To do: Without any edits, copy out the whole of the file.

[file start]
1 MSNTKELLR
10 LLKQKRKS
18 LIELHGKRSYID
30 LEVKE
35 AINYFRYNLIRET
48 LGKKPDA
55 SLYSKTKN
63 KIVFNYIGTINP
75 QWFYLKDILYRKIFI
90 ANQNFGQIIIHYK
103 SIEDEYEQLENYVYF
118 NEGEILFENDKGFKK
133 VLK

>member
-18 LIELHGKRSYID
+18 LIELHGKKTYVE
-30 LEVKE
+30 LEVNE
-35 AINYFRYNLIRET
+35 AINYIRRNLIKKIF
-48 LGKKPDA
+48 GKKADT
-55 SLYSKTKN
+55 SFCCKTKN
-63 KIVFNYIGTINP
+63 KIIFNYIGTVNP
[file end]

1 MSNTKELLR
10 LLKQKRKS
18 LIELHGKRSYID
30 LEVKE
35 AINYFRYNLIRET
48 LGKKPDA
55 SLYSKTKN
63 KIVFNYIGTINP
75 QWFYLKDILYRKIFI
90 ANQNFGQIIIHYK
103 SIEDEYEQLENYVYF
118 NEGEILFENDKGFKK
133 VLK

>member
-18 LIELHGKRSYID
+18 LIELHGKKTYVE
-30 LEVKE
+30 LEVNE
-35 AINYFRYNLIRET
+35 AINYIRRNLIKKIF
-48 LGKKPDA
+48 GKKADT
-55 SLYSKTKN
+55 SFCCKTKN
-63 KIVFNYIGTINP
+63 KIIFNYIGTVNP